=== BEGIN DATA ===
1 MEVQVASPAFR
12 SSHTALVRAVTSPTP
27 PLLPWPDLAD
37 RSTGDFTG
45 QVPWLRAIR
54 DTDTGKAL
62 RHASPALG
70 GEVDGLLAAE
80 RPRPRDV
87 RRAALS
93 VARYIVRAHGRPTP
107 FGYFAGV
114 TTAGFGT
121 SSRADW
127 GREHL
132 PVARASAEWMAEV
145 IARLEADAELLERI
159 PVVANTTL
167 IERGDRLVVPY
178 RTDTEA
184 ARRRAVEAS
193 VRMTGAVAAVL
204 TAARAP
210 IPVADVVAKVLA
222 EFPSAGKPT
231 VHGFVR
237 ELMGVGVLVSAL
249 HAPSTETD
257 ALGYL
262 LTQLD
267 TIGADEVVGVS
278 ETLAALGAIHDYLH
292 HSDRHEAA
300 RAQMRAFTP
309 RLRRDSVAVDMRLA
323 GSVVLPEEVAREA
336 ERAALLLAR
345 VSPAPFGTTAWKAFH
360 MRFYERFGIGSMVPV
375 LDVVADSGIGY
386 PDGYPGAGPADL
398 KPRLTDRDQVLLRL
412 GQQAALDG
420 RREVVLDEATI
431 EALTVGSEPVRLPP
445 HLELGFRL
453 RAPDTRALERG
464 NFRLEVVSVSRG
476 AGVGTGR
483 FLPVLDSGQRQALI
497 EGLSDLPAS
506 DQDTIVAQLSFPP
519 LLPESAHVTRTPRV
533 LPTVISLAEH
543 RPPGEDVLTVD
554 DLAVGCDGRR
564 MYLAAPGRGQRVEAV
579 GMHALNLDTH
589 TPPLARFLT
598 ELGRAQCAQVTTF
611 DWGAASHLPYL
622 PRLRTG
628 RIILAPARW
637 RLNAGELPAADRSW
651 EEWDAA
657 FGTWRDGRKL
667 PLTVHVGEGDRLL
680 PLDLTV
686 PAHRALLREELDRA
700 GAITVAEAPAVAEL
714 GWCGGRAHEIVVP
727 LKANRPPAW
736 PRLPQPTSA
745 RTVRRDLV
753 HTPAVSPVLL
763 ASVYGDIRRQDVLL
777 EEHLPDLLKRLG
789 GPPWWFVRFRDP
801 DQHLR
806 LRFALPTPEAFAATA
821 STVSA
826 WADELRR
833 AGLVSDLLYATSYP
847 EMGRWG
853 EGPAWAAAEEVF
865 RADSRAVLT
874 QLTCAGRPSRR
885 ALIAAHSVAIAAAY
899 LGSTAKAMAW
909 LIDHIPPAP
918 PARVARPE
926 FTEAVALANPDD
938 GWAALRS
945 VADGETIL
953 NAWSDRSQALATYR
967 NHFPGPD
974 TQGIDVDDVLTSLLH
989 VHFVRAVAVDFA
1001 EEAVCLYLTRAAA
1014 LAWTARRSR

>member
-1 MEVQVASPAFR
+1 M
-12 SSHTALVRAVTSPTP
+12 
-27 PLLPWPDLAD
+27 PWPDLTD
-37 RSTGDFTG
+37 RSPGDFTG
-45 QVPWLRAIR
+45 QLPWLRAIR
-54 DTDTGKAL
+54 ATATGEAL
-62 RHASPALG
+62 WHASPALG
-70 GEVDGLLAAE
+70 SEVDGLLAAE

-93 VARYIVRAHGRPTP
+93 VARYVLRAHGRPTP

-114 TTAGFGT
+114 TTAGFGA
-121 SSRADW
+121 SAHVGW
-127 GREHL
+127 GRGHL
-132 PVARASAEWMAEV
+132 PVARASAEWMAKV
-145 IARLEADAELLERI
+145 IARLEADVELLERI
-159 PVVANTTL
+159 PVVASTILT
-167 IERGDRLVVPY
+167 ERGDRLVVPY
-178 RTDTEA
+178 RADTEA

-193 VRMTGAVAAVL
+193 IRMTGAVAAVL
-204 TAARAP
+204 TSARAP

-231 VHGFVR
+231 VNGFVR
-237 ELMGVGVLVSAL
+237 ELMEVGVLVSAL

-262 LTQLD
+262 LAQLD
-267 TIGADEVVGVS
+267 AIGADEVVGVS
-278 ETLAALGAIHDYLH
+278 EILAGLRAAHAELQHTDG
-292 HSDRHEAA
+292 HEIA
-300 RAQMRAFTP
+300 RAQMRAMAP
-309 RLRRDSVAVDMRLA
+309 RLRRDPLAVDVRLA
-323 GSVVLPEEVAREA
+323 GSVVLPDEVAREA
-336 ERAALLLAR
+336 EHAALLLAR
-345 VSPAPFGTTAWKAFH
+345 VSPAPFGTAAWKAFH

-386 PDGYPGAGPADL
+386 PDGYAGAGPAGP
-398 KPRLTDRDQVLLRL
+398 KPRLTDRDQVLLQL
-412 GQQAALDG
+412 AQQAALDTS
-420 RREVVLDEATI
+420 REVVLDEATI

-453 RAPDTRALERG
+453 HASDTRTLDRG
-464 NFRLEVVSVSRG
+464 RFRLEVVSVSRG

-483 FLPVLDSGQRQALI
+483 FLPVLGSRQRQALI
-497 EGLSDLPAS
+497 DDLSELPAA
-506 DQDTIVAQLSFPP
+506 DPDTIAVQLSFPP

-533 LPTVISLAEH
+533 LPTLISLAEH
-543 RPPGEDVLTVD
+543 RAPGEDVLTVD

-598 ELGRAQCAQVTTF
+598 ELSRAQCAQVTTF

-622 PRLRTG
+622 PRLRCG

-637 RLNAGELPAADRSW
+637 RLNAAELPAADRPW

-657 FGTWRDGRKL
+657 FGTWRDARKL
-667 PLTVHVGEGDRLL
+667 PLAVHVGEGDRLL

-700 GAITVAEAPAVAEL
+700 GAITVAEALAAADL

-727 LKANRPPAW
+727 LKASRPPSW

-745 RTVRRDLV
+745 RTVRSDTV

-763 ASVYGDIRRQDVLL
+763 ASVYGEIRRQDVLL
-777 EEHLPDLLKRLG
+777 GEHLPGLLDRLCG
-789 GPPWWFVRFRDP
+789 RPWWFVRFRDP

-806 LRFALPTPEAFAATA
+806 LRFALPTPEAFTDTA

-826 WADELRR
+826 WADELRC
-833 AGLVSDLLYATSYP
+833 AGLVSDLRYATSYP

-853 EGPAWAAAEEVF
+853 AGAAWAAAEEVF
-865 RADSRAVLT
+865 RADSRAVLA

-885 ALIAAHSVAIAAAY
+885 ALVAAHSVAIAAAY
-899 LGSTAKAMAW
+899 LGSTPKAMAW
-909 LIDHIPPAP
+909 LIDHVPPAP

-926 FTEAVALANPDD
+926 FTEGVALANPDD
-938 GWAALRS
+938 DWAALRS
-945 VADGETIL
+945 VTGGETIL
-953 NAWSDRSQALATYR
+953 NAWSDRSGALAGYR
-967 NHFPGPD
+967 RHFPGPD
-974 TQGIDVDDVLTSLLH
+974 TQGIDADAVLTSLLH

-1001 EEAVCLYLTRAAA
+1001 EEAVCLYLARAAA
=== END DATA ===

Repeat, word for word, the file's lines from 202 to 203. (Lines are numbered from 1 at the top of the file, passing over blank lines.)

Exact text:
-777 EEHLPDLLKRLG
+777 GEHLPGLLDRLCG